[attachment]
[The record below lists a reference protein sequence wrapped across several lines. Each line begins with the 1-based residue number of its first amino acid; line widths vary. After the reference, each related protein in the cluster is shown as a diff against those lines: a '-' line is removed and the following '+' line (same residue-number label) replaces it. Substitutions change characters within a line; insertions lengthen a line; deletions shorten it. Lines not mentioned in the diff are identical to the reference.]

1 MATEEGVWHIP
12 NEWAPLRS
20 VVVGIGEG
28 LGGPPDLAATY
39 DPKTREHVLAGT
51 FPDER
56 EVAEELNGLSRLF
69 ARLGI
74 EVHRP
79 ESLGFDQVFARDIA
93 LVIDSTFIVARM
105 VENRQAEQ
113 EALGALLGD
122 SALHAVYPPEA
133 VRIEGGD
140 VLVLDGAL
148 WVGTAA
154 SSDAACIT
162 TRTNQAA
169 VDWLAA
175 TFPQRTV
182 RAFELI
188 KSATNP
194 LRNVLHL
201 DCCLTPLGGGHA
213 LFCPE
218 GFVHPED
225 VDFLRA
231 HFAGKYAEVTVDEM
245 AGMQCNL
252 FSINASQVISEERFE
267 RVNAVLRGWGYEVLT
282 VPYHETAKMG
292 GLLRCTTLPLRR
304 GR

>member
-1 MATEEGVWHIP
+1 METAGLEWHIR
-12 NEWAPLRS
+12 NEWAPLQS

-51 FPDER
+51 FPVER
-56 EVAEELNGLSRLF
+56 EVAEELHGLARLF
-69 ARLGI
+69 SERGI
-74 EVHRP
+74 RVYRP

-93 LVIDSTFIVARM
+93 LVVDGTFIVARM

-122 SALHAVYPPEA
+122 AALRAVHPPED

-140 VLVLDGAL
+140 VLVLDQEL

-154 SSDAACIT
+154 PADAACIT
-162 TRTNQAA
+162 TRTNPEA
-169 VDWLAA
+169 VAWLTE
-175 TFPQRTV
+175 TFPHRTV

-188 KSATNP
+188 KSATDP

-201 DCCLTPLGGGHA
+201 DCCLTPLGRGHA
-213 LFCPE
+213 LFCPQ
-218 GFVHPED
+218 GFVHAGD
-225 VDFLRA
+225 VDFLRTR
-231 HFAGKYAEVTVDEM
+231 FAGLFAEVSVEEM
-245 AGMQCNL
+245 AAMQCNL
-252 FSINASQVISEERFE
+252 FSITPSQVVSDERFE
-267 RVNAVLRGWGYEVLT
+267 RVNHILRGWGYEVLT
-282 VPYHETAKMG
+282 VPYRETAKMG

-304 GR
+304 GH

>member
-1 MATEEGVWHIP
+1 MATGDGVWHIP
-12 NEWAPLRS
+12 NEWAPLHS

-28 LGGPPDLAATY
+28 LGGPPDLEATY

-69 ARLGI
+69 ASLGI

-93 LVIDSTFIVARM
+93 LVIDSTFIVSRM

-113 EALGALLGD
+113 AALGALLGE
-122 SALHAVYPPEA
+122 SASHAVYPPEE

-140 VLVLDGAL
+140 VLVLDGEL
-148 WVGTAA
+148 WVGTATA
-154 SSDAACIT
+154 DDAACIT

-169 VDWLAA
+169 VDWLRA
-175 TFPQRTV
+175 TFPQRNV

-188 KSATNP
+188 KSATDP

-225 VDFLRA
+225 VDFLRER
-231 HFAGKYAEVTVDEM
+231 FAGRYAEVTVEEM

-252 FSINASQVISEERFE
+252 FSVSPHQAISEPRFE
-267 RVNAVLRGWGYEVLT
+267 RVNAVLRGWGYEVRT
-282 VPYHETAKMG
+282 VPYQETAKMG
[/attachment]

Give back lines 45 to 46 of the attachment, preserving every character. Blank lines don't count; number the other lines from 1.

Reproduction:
+56 EVAEELHGLARLF
-69 ARLGI